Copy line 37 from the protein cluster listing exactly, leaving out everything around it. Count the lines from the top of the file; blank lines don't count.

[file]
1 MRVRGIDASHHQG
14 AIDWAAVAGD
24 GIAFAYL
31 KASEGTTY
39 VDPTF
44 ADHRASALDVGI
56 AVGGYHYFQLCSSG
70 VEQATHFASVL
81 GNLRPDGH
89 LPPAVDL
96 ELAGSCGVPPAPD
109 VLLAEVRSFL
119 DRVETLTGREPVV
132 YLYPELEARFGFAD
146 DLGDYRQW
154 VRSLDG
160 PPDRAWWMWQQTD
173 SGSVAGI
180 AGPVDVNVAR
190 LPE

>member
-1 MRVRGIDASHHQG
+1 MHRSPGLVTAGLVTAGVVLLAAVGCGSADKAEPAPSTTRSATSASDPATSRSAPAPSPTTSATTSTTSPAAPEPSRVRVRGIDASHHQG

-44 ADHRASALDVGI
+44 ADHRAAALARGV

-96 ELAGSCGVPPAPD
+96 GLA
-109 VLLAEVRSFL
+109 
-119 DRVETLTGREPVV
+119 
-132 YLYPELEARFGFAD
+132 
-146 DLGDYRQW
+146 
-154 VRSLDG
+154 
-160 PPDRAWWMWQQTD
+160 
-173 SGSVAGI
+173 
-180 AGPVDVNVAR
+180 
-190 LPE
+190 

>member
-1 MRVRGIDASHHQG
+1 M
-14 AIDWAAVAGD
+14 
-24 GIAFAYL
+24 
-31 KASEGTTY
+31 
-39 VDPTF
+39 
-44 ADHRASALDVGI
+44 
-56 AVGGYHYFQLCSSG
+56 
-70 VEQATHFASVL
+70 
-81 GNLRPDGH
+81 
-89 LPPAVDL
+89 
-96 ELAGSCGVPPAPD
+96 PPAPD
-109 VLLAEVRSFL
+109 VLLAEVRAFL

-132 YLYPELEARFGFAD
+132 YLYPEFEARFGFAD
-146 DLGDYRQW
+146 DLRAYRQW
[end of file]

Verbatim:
+154 